- According to sociology, entropy is the social deterioration or organic decay of a social system’s structure (such as law, organization, and convention).
- It is defined in cosmology as the hypothetical propensity of the universe to reach a state of maximum homogeneity. It specifies that the substance must have a constant temperature.
In any case, the term “entropy” is now frequently used in fields of science that are very unrelated to either physics or mathematics, and we must conclude that it has lost its strict quantitative nature.
Properties of Entropy
- It is a thermodynamic function.
- Entropy’s a state function. It depends on the state of the system and not the path that is followed.
- It is represented by S, but in the standard state, it is represented by S°.
- Entropy’s SI unit is J/Kmol.
- Entropy’s CGS unit is cal/Kmol.
- Entropy’s scales with a system’s size or extent because it is an extensive property.
Note: An isolated system will exhibit greater disorder; as a result, entropy also rises. If reactants split into more products during chemical reactions, entropy also rises. In comparison to a system at a lower temperature, a system at a higher temperature exhibits more randomness. It is evident from these examples that entropys rises as regularity decreases.
Entropy’s order: gas>liquid>solids
Entropy Change and Calculations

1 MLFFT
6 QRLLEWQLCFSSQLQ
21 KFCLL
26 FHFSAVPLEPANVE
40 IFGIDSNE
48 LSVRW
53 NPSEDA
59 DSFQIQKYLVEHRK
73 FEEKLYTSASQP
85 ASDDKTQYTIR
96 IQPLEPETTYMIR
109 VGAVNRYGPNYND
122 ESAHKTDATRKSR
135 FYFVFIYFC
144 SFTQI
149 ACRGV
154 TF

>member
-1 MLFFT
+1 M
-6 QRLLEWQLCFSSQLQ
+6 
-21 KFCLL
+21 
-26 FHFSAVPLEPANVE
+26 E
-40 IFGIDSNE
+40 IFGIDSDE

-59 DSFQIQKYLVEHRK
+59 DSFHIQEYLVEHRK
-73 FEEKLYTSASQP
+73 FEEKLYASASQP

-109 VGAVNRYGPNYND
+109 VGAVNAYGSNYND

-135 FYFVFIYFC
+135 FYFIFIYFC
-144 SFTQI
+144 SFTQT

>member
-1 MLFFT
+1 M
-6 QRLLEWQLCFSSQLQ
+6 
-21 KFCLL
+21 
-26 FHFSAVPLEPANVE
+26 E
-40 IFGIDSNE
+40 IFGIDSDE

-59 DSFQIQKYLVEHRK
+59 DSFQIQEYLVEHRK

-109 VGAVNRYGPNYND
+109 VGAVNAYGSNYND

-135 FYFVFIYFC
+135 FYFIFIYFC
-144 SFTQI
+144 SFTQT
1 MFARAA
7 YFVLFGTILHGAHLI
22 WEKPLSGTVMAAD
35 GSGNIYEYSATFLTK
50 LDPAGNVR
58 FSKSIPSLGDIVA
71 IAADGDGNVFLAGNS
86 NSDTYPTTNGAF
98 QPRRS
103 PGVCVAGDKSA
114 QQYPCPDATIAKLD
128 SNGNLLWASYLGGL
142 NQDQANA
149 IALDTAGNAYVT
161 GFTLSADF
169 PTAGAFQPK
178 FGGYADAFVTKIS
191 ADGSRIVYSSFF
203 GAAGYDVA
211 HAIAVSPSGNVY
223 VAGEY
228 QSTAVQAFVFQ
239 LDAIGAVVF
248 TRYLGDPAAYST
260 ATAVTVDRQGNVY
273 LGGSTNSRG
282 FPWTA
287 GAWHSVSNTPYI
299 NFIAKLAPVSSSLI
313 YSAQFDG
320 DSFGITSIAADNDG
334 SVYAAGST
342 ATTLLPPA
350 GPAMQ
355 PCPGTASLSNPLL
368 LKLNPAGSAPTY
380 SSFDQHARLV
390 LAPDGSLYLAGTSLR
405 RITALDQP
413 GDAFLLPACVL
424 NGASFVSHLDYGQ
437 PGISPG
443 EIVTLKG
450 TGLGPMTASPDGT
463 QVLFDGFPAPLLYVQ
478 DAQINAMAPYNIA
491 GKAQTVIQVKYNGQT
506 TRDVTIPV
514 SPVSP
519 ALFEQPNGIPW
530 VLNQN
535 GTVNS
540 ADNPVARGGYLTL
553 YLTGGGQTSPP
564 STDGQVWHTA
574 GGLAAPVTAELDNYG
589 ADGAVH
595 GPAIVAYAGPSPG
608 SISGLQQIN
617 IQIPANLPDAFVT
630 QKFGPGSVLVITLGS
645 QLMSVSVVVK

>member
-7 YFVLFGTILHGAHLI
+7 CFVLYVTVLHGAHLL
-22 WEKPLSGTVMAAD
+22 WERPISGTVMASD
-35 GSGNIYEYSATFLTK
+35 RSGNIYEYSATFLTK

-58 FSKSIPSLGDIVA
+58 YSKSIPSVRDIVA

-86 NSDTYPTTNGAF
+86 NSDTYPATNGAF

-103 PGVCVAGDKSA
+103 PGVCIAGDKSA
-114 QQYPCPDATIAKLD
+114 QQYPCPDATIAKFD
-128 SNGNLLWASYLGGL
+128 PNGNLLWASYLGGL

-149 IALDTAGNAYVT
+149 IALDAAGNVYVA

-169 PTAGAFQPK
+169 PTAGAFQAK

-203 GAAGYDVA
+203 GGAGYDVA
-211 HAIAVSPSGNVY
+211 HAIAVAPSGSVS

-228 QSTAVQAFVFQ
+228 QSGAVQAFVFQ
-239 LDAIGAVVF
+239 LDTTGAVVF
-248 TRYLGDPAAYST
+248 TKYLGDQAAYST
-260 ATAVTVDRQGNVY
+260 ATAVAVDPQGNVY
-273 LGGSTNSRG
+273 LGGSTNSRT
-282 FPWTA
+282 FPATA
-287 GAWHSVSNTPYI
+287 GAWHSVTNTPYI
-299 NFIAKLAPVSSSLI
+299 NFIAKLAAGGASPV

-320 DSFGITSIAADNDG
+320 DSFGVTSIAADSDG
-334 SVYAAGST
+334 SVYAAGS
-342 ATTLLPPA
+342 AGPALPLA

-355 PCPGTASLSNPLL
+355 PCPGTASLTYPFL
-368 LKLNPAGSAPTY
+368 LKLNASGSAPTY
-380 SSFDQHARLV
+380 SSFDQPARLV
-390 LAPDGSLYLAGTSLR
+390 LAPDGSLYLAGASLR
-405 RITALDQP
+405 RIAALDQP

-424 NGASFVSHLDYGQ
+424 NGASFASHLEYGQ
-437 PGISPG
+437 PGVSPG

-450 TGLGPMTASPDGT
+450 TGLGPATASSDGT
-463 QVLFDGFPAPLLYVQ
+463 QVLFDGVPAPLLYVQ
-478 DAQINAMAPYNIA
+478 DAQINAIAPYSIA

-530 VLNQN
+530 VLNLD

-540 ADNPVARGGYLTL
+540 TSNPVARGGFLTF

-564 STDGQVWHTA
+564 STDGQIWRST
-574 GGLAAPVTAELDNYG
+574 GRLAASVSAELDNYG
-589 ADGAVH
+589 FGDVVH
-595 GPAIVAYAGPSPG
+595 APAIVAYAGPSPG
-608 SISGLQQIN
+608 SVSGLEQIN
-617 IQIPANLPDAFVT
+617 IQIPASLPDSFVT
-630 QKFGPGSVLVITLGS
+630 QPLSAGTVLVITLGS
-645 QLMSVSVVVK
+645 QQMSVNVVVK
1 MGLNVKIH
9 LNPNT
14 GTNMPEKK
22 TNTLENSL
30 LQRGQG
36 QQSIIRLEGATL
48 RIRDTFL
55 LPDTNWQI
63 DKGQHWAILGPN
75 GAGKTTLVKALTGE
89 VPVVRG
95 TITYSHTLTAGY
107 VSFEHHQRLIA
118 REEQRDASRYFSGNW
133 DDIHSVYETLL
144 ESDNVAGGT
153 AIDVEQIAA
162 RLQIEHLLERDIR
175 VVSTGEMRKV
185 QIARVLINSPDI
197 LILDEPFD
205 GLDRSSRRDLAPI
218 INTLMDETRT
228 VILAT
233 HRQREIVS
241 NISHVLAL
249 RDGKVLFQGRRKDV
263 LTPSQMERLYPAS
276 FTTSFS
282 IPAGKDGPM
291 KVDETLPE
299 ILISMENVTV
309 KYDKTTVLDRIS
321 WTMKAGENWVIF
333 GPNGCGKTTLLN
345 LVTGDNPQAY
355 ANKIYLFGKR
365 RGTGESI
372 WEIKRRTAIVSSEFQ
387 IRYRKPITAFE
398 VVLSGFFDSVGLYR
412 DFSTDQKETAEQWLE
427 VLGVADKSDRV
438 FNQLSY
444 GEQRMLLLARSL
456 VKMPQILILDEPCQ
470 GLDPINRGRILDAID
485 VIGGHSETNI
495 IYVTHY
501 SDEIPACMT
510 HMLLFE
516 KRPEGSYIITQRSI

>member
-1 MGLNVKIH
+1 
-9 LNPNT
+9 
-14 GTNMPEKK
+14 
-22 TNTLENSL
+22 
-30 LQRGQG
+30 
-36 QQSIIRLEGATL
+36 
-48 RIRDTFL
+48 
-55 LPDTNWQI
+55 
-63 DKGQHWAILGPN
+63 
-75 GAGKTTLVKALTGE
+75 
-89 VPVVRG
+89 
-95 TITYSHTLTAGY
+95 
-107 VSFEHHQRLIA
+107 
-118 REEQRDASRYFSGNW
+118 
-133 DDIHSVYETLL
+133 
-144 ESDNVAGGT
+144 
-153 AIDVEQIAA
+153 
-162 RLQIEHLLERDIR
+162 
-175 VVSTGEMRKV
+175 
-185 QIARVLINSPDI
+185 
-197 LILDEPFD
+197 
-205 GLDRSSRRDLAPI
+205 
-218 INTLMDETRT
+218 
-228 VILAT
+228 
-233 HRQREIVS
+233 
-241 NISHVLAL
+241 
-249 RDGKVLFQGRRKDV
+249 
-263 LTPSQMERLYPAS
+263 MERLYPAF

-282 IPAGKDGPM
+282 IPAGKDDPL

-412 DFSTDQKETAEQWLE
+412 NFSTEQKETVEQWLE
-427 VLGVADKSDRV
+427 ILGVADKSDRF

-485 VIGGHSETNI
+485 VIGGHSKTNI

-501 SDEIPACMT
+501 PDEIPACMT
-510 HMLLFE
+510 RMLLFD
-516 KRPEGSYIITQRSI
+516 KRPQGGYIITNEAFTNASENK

The amount of heat emitted or absorbed isothermally and irreversibly divided by the absolute temperature is the definition of a process during entropys change. The following is the entropy formula:
∆S = qrev,iso/T
Randomness will be greatest at a lower temperature if we apply the same amount of heat at a higher temperature and a lower temperature. As a result, it implies that entropy and temperature are inversely related.
Total entropy change, ∆Stotal =∆Ssurroundings+∆Ssystem
Total entropy change is equal to the sum of the entropy change of the system and surroundings.
If the system loses an amount of heat q at a temperature T1, which is received by surroundings at a temperature T2.
So, ∆Stotal can be calculated
● If ∆Stotal is positive, the process is spontaneous.
If ∆Stotal is negative, the process is non-spontaneous.
● If ∆Stotal is zero, the process is at equilibrium.
Points to Remember
Thermodynamically, a spontaneous process cannot be reversed. After some time, the irreversible process will reach equilibrium.
Entropy change during the isothermal reversible expansion of an ideal gas